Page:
Don’t leave without first thinking about your employment agreements, non-compete agreements, non-solicitation agreements, etc. The only thing worse than starting a business with plenty of overhead and no clients is starting a business with plenty of overhead, a few clients, and a lawsuit from your former firm.
The obvious advantage of staying with a wirehouse is the plug-and-play platform that allows financial advisors to concentrate on client service and selling, rather than running a business. We hear plenty of grumbling about the big firms being run by lawyers instead of business development staff, spending so much time on defense that there’s no time left for offense.
Compliance issues are rising in the independent RIA space as well, though, and when you’re in charge of your RIA, you’re also in charge of the compliance department. Oddly enough, at the same time brokers are weighing leaving big banks to go out on their own so they aren’t constrained by back-office regulations, independent RIAs are consolidating to allow their top people to focus on clients instead of practice management.
There are plenty of tradeoffs to being independent. But staying could be even more problematic. The independent model allows you to better take advantage of the inherent operating leverage of the asset manager business. Rather than earning a fixed percentage of the fee income from client assets, an independent RIA owner/operator can achieve significant levels of profitability to augment fee income by growing AUM with more modest increases to overhead expenses. We’ve seen larger wealth management firms (client assets over $500 million) achieve EBITDA margins of 25% or greater when overhead costs remain relatively contained. Potential returns do appear to be commensurate with the risk involved in most of these situations – which is, after all, kind of the theme of investment management.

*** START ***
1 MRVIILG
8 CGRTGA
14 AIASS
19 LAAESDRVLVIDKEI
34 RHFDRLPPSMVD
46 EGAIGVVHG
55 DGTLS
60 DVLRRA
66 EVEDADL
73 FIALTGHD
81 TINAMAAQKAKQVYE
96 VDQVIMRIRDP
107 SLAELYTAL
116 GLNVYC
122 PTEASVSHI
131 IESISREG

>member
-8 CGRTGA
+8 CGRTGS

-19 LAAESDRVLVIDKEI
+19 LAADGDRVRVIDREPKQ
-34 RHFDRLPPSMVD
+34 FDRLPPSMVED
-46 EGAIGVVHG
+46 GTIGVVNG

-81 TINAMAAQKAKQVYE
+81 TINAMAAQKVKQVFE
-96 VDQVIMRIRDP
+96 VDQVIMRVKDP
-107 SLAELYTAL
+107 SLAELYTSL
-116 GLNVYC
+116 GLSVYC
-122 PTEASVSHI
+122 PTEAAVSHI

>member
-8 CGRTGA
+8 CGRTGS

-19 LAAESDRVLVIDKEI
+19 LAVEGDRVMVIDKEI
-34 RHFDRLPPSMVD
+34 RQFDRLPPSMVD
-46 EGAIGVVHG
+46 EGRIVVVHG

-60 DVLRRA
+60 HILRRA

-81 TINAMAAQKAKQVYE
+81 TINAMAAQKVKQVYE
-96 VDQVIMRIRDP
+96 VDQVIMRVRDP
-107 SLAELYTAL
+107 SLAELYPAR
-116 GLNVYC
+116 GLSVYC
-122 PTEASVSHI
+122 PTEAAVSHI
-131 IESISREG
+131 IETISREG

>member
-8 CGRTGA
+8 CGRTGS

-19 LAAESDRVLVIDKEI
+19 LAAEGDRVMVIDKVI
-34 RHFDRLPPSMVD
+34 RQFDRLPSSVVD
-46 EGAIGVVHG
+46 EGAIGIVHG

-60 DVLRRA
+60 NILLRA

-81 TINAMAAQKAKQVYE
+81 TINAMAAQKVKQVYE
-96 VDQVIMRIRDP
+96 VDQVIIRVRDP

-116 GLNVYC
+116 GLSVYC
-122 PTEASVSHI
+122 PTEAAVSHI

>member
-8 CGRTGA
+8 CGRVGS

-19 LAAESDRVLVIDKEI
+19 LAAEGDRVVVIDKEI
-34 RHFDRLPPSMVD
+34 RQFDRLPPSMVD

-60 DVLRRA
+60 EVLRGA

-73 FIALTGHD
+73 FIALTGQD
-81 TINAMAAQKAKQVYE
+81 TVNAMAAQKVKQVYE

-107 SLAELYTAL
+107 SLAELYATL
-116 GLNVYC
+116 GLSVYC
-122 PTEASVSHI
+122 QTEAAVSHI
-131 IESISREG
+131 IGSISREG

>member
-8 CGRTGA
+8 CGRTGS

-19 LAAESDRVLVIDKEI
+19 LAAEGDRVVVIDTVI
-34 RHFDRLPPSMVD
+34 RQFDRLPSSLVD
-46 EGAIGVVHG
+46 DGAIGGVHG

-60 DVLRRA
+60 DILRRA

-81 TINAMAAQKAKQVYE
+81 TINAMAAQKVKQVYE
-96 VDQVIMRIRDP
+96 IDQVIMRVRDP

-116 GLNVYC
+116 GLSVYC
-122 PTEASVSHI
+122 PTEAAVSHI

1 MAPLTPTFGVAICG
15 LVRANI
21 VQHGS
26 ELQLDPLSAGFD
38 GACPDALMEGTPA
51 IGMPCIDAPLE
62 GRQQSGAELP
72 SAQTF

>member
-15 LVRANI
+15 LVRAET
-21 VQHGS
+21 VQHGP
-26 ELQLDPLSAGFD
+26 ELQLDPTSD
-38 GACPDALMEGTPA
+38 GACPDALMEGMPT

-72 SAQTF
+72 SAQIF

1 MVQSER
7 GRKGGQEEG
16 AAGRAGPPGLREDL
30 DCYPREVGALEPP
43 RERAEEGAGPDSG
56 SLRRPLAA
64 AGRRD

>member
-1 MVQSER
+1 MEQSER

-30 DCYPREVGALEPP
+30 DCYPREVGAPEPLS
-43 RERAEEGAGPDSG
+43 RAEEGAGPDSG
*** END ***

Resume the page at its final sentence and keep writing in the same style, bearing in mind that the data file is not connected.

Mick Jones ultimately decided to go, and has enjoyed something of a post-Clash career (although you could be forgiven for not being able to name any songs by Big Audio Dynamite). If you’re considering going independent, we just hope you keep this all in mind.
Upcoming Webinar: What Is My RIA Worth?
Our most popular blog topic concerns the actual worth of investment management firms. As such, we thought it would be worthwhile to offer a webinar on the topic, and are planning to do so on Tuesday, October 3 from noon – 1:00pm (CST).
In the webinar, What Is My RIA Worth?, we will cover certain core issues such as:
- How to normalize cash flow to determine the profitability of a RIA
- How to compare different investment management firms to determine what risk-adjusted valuation multiples to apply
- How to evaluate the growth potential of one firm relative to the industry or relative to other firms
- What public company multiples say about how a private RIA is valued
- Are industry transaction multiples a useful benchmark in valuing an investment management firm?
The webinar is free to partners and staff of investment management firms. You can find out more information and register below.